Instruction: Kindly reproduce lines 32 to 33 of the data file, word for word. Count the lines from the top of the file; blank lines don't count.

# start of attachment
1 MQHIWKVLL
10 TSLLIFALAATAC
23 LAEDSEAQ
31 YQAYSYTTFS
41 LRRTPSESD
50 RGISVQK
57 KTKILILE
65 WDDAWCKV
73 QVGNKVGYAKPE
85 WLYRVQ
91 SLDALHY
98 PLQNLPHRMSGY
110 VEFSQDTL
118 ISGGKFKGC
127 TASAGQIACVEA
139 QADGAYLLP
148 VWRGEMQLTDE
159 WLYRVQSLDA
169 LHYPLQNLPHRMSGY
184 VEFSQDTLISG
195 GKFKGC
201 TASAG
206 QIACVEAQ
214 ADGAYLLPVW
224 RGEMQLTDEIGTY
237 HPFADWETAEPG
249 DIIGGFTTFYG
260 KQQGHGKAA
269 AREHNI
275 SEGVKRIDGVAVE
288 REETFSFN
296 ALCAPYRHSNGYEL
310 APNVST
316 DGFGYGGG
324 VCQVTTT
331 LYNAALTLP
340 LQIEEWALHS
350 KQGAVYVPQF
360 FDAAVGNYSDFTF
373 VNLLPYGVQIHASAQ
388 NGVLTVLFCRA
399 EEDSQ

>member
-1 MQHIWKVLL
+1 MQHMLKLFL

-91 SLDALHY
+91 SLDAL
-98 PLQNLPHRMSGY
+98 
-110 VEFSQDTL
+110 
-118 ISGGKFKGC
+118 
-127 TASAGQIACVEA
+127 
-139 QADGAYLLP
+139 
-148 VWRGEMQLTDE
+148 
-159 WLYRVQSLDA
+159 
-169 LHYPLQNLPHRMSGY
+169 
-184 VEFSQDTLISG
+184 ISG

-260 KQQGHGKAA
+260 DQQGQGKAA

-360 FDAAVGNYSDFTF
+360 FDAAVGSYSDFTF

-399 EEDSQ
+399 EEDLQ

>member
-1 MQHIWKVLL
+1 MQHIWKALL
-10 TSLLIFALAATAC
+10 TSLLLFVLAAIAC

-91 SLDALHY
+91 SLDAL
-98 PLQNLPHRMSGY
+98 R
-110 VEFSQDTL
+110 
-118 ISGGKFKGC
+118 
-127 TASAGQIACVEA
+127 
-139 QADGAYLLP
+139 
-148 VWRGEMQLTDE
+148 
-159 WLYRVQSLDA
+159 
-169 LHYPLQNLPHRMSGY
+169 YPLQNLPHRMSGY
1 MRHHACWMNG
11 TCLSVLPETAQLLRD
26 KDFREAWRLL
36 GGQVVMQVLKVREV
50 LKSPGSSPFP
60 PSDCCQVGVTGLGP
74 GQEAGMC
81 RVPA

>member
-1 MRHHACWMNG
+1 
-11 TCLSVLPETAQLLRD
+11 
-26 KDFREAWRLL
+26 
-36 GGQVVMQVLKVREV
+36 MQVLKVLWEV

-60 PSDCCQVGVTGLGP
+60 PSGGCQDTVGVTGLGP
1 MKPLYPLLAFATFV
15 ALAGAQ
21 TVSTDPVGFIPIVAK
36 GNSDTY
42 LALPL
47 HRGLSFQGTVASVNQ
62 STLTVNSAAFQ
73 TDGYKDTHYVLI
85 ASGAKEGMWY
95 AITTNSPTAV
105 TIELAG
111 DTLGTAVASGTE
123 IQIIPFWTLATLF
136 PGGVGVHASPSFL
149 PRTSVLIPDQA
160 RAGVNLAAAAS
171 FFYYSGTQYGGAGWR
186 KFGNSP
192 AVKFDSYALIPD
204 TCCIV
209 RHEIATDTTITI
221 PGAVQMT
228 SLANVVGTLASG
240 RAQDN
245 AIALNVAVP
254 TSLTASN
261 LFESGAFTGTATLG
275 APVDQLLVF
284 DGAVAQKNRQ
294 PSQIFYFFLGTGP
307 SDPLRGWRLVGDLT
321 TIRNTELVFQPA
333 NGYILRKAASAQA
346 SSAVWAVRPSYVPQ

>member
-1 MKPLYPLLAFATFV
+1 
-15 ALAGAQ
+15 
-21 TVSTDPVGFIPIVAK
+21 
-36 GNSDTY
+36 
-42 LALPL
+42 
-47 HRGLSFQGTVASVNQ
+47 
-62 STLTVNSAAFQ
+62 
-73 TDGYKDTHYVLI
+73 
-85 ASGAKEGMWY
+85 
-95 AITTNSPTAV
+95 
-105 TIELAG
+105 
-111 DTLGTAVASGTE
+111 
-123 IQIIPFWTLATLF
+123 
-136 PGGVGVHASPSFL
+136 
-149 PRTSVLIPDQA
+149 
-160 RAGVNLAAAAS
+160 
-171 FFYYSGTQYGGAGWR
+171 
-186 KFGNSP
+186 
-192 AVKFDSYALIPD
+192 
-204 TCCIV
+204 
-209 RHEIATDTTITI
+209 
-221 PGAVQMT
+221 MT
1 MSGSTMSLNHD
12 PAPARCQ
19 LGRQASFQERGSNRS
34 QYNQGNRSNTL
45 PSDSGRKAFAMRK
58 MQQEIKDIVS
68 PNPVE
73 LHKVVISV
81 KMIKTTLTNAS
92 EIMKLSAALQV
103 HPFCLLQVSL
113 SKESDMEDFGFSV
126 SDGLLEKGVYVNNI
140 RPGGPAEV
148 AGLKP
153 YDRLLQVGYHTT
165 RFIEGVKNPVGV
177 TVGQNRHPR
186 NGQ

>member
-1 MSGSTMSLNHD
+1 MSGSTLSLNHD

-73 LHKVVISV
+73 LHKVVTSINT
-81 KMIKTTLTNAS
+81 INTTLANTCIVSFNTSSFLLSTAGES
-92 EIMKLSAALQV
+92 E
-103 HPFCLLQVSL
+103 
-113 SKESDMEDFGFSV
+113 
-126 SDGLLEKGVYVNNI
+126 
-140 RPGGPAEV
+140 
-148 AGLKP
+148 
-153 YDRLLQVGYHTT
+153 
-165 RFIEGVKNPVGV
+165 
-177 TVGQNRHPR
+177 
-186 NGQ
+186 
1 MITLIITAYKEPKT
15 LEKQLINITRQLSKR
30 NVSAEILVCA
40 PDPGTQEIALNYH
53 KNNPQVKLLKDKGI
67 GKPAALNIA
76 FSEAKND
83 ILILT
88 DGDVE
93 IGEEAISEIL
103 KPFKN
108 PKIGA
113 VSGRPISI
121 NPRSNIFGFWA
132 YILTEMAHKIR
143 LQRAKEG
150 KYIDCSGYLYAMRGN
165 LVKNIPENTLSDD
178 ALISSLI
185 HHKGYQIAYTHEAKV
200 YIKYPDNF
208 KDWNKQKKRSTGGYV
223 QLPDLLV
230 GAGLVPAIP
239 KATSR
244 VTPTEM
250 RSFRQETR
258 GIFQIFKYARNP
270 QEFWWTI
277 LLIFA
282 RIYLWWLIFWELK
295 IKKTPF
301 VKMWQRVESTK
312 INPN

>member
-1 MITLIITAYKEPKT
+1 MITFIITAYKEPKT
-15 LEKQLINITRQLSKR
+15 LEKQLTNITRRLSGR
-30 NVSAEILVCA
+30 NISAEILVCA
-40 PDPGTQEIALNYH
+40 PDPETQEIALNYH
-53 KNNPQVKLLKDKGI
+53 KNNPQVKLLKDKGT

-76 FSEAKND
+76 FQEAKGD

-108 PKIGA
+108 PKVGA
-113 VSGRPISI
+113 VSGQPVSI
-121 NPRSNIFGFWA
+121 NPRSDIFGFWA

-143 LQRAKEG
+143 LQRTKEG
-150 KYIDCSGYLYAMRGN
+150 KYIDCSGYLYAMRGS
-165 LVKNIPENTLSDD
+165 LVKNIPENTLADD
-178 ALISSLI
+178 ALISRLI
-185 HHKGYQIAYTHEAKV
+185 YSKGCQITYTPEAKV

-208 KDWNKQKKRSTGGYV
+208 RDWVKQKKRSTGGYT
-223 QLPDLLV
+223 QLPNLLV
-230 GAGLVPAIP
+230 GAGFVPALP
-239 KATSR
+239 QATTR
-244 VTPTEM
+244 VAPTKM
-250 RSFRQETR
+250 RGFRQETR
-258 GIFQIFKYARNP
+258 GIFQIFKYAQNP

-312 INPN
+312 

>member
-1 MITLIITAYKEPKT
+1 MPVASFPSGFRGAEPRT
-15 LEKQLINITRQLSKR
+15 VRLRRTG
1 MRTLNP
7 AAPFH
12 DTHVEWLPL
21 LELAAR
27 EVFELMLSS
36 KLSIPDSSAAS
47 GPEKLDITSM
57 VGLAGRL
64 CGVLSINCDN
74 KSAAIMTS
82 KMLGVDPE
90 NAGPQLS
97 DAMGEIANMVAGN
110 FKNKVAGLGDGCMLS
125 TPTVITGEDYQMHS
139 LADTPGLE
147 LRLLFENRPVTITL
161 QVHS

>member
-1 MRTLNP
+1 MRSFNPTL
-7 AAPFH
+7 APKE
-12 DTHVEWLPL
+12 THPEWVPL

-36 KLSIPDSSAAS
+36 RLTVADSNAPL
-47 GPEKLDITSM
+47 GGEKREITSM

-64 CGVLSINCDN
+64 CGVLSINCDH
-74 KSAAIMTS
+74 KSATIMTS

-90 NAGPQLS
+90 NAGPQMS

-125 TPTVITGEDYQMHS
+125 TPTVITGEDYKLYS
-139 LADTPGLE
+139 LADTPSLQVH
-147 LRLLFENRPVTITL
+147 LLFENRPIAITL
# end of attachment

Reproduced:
296 ALCAPYRHSNGYEL
310 APNVST